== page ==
In our first classes together, my students and I are practising introductory conversation. Some questions are almost inevitable. They want to know how old I am and are surprised to learn I am only twenty-five. They want to know where I’m from and if I’m married. Most of all, though, they are curious about something else:
‘Why did you come here? What are you doing in Bursa?’
It is an understandable question from their perspective. The Turkish economy is in disrepair. Many of my students are unemployed engineering, science and business graduates. For many of them, learning English is another way to increase their employability, preferably abroad.
Abroad, because it’s not just the economy that chafes at some Turks. Many are frustrated with the resurgence of conservative, religious tendencies in their society and discontented with the political turmoil that has engulfed the country in recent years.
So the idea of someone coming from one of the richest, most liberal and democratic nations on the planet to an industrial city in a country many one day hope to leave strikes them as a little peculiar.
My answer to their questions will be familiar to many who’ve spent some time living abroad. I want to experience life in a different society, to see the world from another perspective. Turkey, specifically, was one of the most interesting and enjoyable places I have visited on my travels so far. The history, culture, people, landscape and architecture all called me back for further consideration, so here I am.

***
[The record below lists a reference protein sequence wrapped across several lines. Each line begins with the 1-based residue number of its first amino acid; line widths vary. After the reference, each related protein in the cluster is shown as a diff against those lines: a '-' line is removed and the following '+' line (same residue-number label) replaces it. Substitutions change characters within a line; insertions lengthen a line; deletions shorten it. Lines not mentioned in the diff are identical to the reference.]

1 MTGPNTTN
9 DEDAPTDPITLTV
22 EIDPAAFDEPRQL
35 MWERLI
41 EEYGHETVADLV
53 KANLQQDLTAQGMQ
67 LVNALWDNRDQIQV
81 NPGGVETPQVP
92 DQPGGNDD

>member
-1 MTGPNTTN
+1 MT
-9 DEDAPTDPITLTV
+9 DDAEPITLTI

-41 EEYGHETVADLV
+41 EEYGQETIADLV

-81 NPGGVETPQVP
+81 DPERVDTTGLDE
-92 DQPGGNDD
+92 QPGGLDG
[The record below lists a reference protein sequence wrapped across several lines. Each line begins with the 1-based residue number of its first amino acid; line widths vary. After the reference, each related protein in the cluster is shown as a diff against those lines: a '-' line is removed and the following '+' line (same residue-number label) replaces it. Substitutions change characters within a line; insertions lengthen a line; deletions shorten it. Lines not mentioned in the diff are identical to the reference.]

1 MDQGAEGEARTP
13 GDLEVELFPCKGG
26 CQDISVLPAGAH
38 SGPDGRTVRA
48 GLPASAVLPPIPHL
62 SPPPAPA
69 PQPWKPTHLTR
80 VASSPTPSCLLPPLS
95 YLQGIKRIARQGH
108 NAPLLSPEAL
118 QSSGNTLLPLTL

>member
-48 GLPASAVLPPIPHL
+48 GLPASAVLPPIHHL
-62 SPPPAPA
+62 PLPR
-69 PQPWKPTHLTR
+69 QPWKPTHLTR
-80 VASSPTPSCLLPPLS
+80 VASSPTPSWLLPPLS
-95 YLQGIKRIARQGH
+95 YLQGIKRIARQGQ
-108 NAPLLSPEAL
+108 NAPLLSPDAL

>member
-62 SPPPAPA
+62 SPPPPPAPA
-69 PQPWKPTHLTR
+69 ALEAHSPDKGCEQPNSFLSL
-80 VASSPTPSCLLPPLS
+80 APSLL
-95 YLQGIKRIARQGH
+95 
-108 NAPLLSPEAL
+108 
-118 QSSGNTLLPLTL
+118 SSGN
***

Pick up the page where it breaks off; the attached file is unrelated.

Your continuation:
It’s important to acknowledge the extraordinary privilege I enjoy to be able to make such a decision. The vast majority of people all across the globe will work far harder than I ever have and will still never accumulate enough wealth to travel the world as I have done. And, of course, I am free to enjoy all the positives of Turkish life while remaining protected from its more pernicious aspects by my status as a western expat, safe in the knowledge that I can return home to Melbourne whenever I would like.
With that privilege also comes perspective. Spending time in societies across the globe, with people from different walks of life, its possible to observe something of the truly universal nature of many of life’s experiences that are often erroneously put down as the product of a specific place. We mistake ourselves if we think that a simple shift in environment will be all we need to achieve a better life.
A colleague told me of an Iranian friend who had migrated to Canada only to find herself unhappy in a country different from the one she had idealized. A Turkish friend eager to emigrate lists the local dating culture as one of his complaints against his homeland – undermined by gossip and fixated on Instagram.
“You know,” I advised him. “There’s gossip in Australia, as well. And there’s definitely Instagram.”
And there are those just as discontented with the Australian economy, the Australian culture, and their place in Australian society as some in Turkey are. Perhaps it is that some of my own countrymen and women simply lack perspective on our own domestic circumstances. Or perhaps it is that an individual’s experience of life has far less to do with the nation they live in than might be imagined in the media and far more to do with the skilful curation and management of their own personal spaces, networks and perspectives.